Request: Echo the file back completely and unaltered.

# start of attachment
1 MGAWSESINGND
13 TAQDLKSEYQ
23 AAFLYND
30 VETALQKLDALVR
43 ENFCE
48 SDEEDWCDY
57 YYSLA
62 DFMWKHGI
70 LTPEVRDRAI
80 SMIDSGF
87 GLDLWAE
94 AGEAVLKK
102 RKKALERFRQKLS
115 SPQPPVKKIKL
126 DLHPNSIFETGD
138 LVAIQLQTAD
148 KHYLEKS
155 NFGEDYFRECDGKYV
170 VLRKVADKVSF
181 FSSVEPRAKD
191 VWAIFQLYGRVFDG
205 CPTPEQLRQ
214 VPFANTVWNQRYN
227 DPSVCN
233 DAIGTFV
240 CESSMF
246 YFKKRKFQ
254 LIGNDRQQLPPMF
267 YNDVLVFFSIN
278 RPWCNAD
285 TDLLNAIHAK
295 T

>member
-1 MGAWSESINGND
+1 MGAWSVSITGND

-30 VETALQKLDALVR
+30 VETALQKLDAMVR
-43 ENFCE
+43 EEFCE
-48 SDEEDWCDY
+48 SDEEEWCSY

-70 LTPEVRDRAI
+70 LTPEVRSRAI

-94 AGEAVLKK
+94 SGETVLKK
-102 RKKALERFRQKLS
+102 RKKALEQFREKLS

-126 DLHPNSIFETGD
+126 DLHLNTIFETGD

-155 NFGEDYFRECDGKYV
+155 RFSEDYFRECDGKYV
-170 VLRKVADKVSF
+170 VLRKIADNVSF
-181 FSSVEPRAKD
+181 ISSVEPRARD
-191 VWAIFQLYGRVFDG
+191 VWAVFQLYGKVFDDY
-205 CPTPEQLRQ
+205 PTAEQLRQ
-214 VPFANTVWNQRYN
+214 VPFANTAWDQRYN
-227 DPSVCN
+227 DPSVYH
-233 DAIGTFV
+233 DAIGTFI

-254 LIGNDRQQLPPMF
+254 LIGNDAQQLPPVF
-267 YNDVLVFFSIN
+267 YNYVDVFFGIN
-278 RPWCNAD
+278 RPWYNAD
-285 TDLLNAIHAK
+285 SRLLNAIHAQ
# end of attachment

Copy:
1 MGAWSESINGND
13 TAQDLKSEYQ
23 AAFLYND
30 VETALQKLDALVR
43 ENFCE
48 SDEEDWCDY
57 YYSLA
62 DFMWKHGI
70 LTPEVRDRAI
80 SMIDSGF
87 GLDLWAE
94 AGEAVLKK
102 RKKALERFRQKLS
115 SPQPPVKKIKL
126 DLHPNSIFETGD
138 LVAIQLQTAD
148 KHYLEKS
155 NFGEDYFRECDGKYV
170 VLRKVADKVSF
181 FSSVEPRAKD
191 VWAIFQLYGRVFDG
205 CPTPEQLRQ
214 VPFANTVWNQRYN
227 DPSVCN
233 DAIGTFV
240 CESSMF
246 YFKKRKFQ
254 LIGNDRQQLPPMF
267 YNDVLVFFSIN
278 RPWCNAD
285 TDLLNAIHAK
295 T

>member
-1 MGAWSESINGND
+1 MGAWSVSITGND

-30 VETALQKLDALVR
+30 VETALQKLDAMVR
-43 ENFCE
+43 EEFCE
-48 SDEEDWCDY
+48 SDEEEWCSY

-70 LTPEVRDRAI
+70 LTPEVRSRAI

-94 AGEAVLKK
+94 SGETVLKK
-102 RKKALERFRQKLS
+102 RKKALEQFREKLS

-126 DLHPNSIFETGD
+126 DLHLNTIFETGD

-155 NFGEDYFRECDGKYV
+155 RFSEDYFRECDGKYV
-170 VLRKVADKVSF
+170 VLRKIADNVSF
-181 FSSVEPRAKD
+181 ISSVEPRARD
-191 VWAIFQLYGRVFDG
+191 VWAVFQLYGKVFDDY
-205 CPTPEQLRQ
+205 PTAEQLRQ
-214 VPFANTVWNQRYN
+214 VPFANTAWDQRYN
-227 DPSVCN
+227 DPSVYH
-233 DAIGTFV
+233 DAIGTFI

-254 LIGNDRQQLPPMF
+254 LIGNDAQQLPPVF
-267 YNDVLVFFSIN
+267 YNYVDVFFGIN
-278 RPWCNAD
+278 RPWYNAD
-285 TDLLNAIHAK
+285 SRLLNAIHAQ